2. The truth of your words are so powerful that I am moved beyond belief. I agree with Shelly that your healing will come through your writings and will in turn help to heal the world. I look forward to reading your blog and your new book.

    • Dear Staci,
      I am deeply touched that you found truth and power in my words. That is because, I like to believe, I meant every word I wrote. I am also thankful that persons such as you and Shelly believe that my writing will help heal me. If healing means getting rid of my deep grief for my loss, i am not sure I will be healed by I will be healed in the form of courage and strength to live with grief and share my love for Don. It is love that will heal the world and people. yes, let us try to heal the world with love. thanks. Dai Sil

  3. For my part, I resist talking about difficult things because on some level I worry that to do so would risk having my pains and fears validated. At their worst, death and the profound grief that accompanies it look like a bottomless void that just goes on and on. We feel alone in our fear and cannot imagine that talking about it would help, since the one thing we most desperately want — assurance that we will not now or ever lose the person we love — is impossible and to pursue any other line of discourse would appear doomed to leave us, at best, unsatisfied and, at worst, even lonelier and more desolate than we were to begin with.

    But I think that the contemplation of others on the subject of death offers us, if not a solution, the valuable gift of reframing, of perspective, as with Rossiter Raymond’s wonderful poem, that ends: “Life is eternal and love is immortal, and death is only a horizon, and a horizon is nothing save the limit of our sight.” Opening ourselves up – standing, as you say, naked before strangers – and sharing our experiences may help us view grief not as a void but as a lens through which to see our love for others more clearly. I believe your writing, painful as it may be, is already and will continue to be a blessing to those also experiencing loss and perhaps will be an inspiration to them to share their own experiences.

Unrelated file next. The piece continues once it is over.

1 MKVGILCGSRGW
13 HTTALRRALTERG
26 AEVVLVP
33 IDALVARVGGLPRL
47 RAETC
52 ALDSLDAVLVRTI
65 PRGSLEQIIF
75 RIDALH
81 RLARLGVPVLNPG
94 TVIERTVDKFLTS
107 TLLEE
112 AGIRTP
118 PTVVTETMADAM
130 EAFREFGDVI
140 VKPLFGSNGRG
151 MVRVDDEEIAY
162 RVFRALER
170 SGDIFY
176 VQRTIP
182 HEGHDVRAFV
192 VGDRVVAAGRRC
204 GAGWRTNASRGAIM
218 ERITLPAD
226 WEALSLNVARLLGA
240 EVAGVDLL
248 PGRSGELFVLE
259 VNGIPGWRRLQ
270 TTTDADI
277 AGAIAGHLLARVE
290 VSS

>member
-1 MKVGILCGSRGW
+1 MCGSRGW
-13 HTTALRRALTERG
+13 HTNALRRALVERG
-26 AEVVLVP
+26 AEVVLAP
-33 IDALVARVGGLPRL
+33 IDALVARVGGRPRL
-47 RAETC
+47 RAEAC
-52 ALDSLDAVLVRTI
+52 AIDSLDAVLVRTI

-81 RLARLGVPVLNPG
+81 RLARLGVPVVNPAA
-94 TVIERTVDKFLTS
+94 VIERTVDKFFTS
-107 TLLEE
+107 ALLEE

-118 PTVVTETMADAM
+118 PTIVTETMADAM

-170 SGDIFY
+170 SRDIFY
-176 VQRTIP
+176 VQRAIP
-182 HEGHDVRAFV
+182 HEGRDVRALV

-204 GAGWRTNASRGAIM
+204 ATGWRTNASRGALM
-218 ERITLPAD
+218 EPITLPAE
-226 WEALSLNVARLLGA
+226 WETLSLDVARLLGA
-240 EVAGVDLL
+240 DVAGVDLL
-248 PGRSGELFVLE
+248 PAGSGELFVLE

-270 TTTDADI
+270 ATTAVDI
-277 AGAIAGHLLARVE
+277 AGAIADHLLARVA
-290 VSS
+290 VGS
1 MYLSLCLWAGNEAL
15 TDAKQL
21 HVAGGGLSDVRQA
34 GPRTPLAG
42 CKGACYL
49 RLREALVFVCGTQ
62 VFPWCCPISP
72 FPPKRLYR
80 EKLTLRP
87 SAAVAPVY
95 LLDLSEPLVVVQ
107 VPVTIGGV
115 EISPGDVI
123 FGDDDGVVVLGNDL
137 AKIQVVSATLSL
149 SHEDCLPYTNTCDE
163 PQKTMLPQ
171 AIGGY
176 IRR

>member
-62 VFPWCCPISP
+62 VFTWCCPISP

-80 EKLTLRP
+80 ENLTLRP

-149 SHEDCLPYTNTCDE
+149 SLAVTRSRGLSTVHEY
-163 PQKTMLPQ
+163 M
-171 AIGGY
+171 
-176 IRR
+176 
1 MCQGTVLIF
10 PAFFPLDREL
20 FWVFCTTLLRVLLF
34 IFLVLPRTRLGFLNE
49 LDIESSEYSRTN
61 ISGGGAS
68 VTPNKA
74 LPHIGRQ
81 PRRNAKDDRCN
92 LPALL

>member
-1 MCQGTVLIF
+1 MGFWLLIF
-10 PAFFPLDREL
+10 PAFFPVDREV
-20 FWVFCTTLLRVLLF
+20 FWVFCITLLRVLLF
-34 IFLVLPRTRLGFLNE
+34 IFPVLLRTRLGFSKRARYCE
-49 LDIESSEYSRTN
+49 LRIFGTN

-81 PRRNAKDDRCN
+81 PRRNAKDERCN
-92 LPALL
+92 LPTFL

• Dear Lena,

      I understand your fear of talking about difficult things. What would be more difficult than death, especially that of the loved one?
      I remember the day when Don said to me in the Intensive Care Unit of Columbia Presbyterian Hospital, “Dai Sil, Don’t be mad. You will find our will in the right hand drawer of my desk.” Every time I remember this, which is often, I become utterly helpless with sadness. When he said that, I was not mad but I was in fear, the fear that paralized me. I could not talk about what might be coming to him, death, let alone help Don talk about his death. . .

      To open up oneself to share grief is difficult. It is also difficult to share other people’s grief. I feel such warm comfort from what you wrote that I help others to “view grief not as a void but lens through which to see our love.” What more can I say after that?

      With all my thanks.
      Dai Sil